Each week has a prompt, and this is the last one, late again!
So, what is my new normal? How is it different to my life before?
In a lot of ways my day to day life is not that different: I get the boys to school, I pick them up from school. I make dinner, I feed them, I get them to bed and then start all over again!
And, the biggest difference has nothing to do with the country, it is the absence of a job! The full time care of the wee girl is quite a departure from my previous life :)
Having said that, there are some things that definitely do have an American spin to them; some, not all!
Then: the nursery day started at 8am, the school day started at 9am, my day started at 6.30am
Now: the school day starts at 8.10am, the preschool starts day at 8.25am, my day starts at 6.30am!
Then: the walk to school took us across the road!
Now: the walk to school is a 1.5 mile round trip (and I drive when it’s -10C…)
Then: after school activities were limited, and the nursery day didn’t end till 5pm.
Now: after school activities include garden club, Lego club, swimming lessons, art classes; with the odd trip to the zoo or the beach for good measure
Then: I did no baby groups or classes.
Now: I do swimming, music, baby songs, library story time, playgroups, play dates…
Then: I didn’t have time for arts and crafts with the kids.
Now: we craft, we bake, we play messily, we paint, we draw, we make!
Then: my favourite quiet alone time was a tea and a cinnamon swirl in Starbucks.
Now: my favourite quiet alone time is a tea and a morning bun in Starbucks :)
Then: breakfast at the weekend was no different to during the week, just later.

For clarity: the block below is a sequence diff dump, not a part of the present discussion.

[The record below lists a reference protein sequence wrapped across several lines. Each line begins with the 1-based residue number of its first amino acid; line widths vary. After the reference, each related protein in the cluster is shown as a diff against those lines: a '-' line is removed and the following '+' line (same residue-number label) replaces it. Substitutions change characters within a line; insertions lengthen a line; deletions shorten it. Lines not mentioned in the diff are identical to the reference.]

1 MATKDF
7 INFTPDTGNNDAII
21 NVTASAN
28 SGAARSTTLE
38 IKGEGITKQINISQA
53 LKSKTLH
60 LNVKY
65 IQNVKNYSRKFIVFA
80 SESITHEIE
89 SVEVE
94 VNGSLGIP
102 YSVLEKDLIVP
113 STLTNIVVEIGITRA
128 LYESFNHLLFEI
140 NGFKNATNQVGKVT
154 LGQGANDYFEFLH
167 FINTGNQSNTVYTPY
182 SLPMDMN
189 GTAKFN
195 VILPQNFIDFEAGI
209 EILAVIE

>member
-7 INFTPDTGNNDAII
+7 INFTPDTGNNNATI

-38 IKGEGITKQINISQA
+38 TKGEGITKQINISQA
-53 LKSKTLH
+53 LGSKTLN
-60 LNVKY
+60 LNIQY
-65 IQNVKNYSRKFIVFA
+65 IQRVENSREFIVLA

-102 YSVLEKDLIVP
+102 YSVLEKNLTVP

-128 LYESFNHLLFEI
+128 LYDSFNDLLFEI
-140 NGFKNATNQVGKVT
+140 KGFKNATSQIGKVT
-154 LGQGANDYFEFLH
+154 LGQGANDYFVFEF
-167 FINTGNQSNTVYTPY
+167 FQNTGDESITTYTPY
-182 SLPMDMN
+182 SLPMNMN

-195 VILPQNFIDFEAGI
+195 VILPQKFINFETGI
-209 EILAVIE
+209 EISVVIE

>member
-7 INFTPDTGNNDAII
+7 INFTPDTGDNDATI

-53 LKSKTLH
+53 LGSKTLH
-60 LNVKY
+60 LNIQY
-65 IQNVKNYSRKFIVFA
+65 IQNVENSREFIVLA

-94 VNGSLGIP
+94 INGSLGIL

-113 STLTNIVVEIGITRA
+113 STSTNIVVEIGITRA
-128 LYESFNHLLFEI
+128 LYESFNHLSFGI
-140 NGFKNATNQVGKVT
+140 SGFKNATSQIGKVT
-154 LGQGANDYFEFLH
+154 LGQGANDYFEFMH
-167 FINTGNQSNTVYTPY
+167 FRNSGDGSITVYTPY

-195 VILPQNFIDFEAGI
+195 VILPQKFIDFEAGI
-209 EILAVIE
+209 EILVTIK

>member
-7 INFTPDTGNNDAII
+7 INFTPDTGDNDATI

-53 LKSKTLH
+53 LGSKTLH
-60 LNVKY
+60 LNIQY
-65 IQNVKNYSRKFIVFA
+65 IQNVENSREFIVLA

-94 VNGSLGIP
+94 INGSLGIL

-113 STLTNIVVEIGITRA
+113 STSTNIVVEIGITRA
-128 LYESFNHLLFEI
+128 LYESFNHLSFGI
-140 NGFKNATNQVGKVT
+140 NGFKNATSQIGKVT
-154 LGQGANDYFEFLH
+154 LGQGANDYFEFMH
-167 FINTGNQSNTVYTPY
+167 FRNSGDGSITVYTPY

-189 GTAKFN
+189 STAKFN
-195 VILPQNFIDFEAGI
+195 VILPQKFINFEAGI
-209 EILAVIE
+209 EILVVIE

Now: breakfast at the weekend generally consists of pancakes/waffles/crescent rolls with bacon, eggs (scrambled, sunnyside up or over hard…) and maple syrup.
Then: I spoke to my neighbours if I happened to see them.
Now: I speak to my neighbours, I have coffee with them. I drop round cakes and cookies when I’ve done baking with the kids. I offer help, and occasionally ask for it.
Then: summer consisted of a few days of sunshine, if I was very lucky. I averaged two days a year in sandals.
Now: summer lasts from May to October and I wear flip flops every day for six months of the year.
Then: the boys had never swum outside.
Now: we went lake swimming last summer, several times!
Then: we took the kids to Pizza Express for a treat.
Now: we take them to Border Cafe (Mexican), Fudruckers (burgers), IHOP (pancakes)…
Then: we got fish & chips, indian or pizza for take out
Now: we get pizza, burritos, burgers, chicken, hotdogs, sandwiches…!
In all honesty, my day to day doesn’t feel all that different (apart from not working of course!), but every so often I do realise that something is quite different!
I drive a lot more. Everything is bigger; from the cars to the portion sizes to the gallons of milk; I cannot buy a pint of milk! Going out for breakfast is commonplace. We live in a smaller town than we did in the UK, and there is a wonderful sense of community. People are confident and friendly, they really do say have a nice day – and for the most part I believe they genuinely mean it. Americanisms are slipping into my day to day vocabulary :)
Our lifestyle is different, the biggest thing being that we spend a lot more time outside – the climate is a huge positive! But, for those long summer months, we get a bitterly cold winter with a lot of snow… and that’s not as fun as it might sound.
It’s an adventure, and everyday we have the opportunity to make the most of it. And, while the day to day grind often takes over, we are enjoying the experience!
As for me, I have realised that moving isn’t as scary as I thought and I am far more resilient than I would have ever imagined :)
Again, Molly has asked for our three tips for dealing with your new ‘everyday’:
1. Get a routine, but a flexible one! This really helped me structure my week, but allowed me to…
2. … say yes to every invitation, build up those contacts! Not all of them will work out, but you’ll develop a new network to help you build your new daily routines around.
3. Don’t be afraid to ask for help and remember that people genuinely mean it when they offer assistance.